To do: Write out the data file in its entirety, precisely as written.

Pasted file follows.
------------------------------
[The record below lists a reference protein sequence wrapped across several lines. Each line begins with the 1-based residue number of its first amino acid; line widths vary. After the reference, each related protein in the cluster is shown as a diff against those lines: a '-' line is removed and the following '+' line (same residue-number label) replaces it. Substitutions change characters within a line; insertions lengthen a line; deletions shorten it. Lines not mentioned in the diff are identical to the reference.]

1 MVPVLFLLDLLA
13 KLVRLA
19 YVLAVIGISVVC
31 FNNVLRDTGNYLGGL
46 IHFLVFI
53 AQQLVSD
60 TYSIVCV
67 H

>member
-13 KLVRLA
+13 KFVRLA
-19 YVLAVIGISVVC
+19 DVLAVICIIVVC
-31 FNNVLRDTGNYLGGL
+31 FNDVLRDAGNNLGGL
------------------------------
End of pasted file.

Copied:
[The record below lists a reference protein sequence wrapped across several lines. Each line begins with the 1-based residue number of its first amino acid; line widths vary. After the reference, each related protein in the cluster is shown as a diff against those lines: a '-' line is removed and the following '+' line (same residue-number label) replaces it. Substitutions change characters within a line; insertions lengthen a line; deletions shorten it. Lines not mentioned in the diff are identical to the reference.]

1 MVPVLFLLDLLA
13 KLVRLA
19 YVLAVIGISVVC
31 FNNVLRDTGNYLGGL
46 IHFLVFI
53 AQQLVSD
60 TYSIVCV
67 H

>member
-13 KLVRLA
+13 KFVRLA
-19 YVLAVIGISVVC
+19 DVLAVICIIVVC
-31 FNNVLRDTGNYLGGL
+31 FNDVLRDAGNNLGGL